Hellocare Consulting Team

Supporting managers

China’s economy shrinks for first time in decades

China’s economy shrank for the first time in decades in the first quarter, as the coronavirus outbreak brought production and spending to a standstill.

Official data shows the world’s second largest economy suffered a sharp downturn of 6.8% between January and March, when factories, shops and travel were shut down in a bid to contain the COVID-19 infection.

Although slightly larger than the decline forecast by analysts it was broadly in line with expectations and markets were up in Asia, which seemed more focused on Donald Trump’s plan to reopen the US economy in the face of the coronavirus crisis.

China, where the outbreak originated, declared victory over the virus in early March and started reopening factories and offices even as other countries tightened controls.

But analysts say Beijing faces an uphill battle to revive growth as the global pandemic devastates demand from major trading partners and dampens domestic consumption.

Lu Zhengwei, Shanghai-based chief economist at Industrial Bank, said the latest Gross Domestic Product (GDP) data reflected “the toll from the economic standstill when the whole society was on lockdown”.

He added: “Over the next phase, the lack of overall demand is of concern.

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 GDP data reflected “the toll from the economic standstill when the whole society was on lockdown”.

Ken Uwotu

Senior Care Consultant

 

Hellocare Consulting Team

Supporting managers

UK spent £16,000,000 on coronavirus tests that didn’t work

Government officials are scrambling for a refund after paying £16 million for coronavirus testing kits that did not work. Downing Street paid the huge sum to two Chinese companies despite the technology behind the kits being unproven, the New York Times reports. AllTest Biotech and Wondfo Biotech, both said their products met the health, safety and environmental standards set by the European Union. Public health officials reviewed the specifications on paper while the foreign office dispatched diplomats in China to ensure the companies existed and to examine their products.

The gamble backfired as the tests, said to detect anitbodies for coronavirus, did not work, according to a senior civil servant.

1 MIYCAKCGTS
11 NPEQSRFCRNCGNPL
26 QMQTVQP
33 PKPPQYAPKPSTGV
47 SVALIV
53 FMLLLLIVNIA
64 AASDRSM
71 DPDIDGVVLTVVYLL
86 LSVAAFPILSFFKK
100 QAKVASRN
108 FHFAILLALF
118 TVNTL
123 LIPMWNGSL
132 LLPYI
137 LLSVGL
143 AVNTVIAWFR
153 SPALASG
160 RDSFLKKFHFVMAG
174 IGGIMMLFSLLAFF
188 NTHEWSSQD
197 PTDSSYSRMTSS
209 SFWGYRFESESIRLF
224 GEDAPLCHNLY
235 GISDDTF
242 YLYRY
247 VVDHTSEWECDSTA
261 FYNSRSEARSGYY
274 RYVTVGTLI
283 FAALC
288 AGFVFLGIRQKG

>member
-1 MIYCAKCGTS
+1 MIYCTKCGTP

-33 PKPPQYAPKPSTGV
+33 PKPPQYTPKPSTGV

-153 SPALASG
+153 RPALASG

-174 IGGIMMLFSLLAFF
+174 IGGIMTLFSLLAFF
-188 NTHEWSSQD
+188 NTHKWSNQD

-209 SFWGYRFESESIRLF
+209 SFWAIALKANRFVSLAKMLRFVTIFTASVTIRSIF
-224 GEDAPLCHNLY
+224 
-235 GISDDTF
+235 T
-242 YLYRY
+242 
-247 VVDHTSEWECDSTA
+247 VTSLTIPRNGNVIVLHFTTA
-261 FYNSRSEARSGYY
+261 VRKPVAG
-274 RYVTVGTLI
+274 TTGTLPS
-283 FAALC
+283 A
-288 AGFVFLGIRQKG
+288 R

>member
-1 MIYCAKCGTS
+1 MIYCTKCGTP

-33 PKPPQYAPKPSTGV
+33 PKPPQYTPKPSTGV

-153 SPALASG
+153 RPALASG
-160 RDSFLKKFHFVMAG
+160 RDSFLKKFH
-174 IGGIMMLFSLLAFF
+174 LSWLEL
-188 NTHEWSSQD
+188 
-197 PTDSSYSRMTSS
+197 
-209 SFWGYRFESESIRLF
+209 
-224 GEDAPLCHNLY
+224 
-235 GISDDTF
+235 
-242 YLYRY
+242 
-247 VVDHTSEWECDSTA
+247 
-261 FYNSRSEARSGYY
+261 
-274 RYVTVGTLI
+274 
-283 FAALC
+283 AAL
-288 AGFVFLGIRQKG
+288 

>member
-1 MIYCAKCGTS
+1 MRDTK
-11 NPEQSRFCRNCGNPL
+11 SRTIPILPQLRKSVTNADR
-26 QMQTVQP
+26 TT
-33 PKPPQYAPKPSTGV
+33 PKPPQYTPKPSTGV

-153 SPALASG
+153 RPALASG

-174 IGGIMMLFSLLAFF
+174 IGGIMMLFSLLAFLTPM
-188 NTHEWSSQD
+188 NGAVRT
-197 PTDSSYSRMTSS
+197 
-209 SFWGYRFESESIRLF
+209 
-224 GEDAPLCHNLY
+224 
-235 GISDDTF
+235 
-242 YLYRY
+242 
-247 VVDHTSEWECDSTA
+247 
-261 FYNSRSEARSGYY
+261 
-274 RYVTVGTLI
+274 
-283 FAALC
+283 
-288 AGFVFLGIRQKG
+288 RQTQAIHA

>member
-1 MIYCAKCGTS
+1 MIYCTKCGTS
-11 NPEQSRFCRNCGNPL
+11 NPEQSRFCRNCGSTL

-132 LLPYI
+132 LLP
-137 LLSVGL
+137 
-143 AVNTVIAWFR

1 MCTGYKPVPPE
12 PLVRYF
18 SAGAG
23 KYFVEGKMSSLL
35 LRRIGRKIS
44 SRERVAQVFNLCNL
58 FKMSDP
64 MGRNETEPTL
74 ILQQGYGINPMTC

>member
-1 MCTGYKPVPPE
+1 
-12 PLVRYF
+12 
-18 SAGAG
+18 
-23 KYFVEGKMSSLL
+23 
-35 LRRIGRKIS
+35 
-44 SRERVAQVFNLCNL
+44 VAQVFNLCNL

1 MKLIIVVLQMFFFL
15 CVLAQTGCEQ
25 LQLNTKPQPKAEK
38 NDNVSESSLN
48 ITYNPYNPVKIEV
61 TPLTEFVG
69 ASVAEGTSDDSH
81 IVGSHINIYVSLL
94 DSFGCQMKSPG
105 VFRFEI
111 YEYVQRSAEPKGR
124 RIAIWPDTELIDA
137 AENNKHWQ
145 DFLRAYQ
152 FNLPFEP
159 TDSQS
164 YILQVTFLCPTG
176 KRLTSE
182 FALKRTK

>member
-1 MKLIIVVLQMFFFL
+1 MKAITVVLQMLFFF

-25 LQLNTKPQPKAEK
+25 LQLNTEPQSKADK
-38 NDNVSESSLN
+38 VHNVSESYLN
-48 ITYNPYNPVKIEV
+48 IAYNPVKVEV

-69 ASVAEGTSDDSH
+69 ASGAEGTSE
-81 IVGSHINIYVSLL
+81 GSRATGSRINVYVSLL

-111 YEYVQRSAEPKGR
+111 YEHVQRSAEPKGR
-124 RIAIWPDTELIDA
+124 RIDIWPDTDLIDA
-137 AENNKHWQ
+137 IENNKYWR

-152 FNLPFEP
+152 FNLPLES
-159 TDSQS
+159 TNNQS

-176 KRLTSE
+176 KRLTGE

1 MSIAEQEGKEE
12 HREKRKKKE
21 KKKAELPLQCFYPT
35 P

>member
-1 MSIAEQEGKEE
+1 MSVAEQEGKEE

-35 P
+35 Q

A spokesperson from the Department of Health and Social Care said the stocks were bought on the ‘basis of minimum initial volumes’ and said that where tests didn’t work, orders would be canceled and costs recovered ‘wherever possible’. Finding antibody tests that work is seen as a critical stage in the battle against coronavirus.

Unlike antigen tests, which determine if a person has tested positive or negative for Covid-19, antibody tests are supposed to be able to detect whether a person has already had coronavirus before, and has since recovered. The tests work by detecting a person’s blood for antibodies, meaning they could be done at home.

After British officials complained about the faulty tests, both Chinese companies blamed British officials and politicians for misunderstanding or exaggerating the utility of the tests. Wondfo told Global Times, a Chinese newspaper, that its product was intended only as a supplement for patients who had already tested positive for the virus.

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Hellocare Consulting helps home care providers improve their CQC rating, provides industry updates and best practise.

 

Offers in April 2020

 

 

 

Wondfo told Global Times, a Chinese newspaper, that its product was intended only as a supplement for patients who had already tested positive for the virus.

Ken Uwotu

Senior Care Consultant